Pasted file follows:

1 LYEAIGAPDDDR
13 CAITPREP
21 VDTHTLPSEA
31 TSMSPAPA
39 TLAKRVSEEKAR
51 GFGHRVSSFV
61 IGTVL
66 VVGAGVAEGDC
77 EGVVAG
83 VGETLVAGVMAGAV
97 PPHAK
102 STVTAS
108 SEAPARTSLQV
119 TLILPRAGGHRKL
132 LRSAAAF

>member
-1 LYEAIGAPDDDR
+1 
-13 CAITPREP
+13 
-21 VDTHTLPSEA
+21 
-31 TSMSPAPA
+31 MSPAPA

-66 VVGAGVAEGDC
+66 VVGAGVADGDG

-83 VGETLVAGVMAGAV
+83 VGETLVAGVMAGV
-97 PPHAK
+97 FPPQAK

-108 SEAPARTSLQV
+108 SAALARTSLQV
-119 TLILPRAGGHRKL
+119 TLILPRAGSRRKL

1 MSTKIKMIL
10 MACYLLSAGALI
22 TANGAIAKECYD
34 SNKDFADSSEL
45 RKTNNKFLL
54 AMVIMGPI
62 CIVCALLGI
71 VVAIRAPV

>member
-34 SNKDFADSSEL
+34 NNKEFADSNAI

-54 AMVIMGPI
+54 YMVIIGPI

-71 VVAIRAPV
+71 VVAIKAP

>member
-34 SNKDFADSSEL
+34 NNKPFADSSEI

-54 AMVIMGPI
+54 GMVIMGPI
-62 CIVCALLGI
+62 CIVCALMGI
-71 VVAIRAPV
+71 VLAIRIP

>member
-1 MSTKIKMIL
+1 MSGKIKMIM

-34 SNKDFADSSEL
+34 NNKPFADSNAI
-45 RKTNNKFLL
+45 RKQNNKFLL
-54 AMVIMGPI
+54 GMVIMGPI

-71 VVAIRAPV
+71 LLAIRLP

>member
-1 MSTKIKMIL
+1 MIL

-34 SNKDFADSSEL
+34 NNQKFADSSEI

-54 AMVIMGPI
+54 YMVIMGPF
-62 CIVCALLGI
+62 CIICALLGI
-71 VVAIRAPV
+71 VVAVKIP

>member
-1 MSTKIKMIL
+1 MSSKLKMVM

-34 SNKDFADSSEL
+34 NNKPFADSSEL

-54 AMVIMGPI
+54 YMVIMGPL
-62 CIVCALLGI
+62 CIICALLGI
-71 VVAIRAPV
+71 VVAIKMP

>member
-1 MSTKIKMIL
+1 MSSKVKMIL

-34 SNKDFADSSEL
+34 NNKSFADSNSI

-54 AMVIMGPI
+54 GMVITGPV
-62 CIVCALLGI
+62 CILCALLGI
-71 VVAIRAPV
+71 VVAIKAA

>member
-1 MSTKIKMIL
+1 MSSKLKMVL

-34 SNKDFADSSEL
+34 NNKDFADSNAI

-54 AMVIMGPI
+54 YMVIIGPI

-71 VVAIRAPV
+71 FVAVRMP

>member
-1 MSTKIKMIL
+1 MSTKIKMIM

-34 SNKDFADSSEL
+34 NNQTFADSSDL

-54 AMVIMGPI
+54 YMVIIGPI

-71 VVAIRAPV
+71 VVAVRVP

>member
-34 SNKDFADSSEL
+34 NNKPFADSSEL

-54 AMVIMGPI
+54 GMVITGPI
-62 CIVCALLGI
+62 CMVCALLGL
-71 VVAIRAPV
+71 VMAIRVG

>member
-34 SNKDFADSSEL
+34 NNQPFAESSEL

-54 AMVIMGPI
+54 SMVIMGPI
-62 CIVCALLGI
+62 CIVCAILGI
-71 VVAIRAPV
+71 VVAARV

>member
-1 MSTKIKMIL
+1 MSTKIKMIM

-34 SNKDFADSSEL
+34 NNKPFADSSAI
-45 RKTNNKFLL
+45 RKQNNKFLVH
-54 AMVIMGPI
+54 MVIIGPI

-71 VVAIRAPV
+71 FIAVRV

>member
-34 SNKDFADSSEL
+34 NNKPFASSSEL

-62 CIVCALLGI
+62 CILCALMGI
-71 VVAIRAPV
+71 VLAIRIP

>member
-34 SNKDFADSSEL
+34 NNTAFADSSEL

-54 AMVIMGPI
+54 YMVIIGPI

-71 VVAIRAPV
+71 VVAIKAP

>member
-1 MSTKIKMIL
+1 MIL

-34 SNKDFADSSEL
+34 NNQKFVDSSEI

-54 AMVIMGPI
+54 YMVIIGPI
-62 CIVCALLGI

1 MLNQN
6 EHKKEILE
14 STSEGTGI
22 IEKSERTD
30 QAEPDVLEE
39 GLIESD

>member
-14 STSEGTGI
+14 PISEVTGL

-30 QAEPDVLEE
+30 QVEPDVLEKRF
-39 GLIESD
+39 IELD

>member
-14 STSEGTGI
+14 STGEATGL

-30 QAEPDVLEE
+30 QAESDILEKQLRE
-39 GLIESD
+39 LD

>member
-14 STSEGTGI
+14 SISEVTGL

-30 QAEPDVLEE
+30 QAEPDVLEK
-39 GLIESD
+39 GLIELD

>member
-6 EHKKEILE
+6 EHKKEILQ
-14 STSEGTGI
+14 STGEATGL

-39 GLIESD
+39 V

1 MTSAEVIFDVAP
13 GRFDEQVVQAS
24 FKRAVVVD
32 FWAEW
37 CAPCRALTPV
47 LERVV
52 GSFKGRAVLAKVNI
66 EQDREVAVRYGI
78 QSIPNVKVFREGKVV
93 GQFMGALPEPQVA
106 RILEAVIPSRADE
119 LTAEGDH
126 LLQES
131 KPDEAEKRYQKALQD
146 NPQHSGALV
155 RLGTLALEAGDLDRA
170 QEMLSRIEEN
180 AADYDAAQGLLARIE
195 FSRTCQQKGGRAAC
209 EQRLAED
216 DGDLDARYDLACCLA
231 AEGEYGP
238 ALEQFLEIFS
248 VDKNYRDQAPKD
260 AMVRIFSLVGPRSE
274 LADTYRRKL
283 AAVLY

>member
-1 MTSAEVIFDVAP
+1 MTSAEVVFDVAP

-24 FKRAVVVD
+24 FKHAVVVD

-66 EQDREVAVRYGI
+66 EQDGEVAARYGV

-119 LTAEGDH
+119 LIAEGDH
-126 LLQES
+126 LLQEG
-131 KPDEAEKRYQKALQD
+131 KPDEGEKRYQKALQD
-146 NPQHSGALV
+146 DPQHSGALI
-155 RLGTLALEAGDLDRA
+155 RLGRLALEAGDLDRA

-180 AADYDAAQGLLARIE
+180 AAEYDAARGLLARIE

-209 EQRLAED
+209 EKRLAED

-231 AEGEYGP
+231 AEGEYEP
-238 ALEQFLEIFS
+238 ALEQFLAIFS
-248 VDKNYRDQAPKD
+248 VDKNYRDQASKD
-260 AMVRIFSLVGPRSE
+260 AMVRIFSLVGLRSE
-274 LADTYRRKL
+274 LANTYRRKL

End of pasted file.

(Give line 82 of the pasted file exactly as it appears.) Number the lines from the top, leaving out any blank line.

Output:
-1 MSTKIKMIL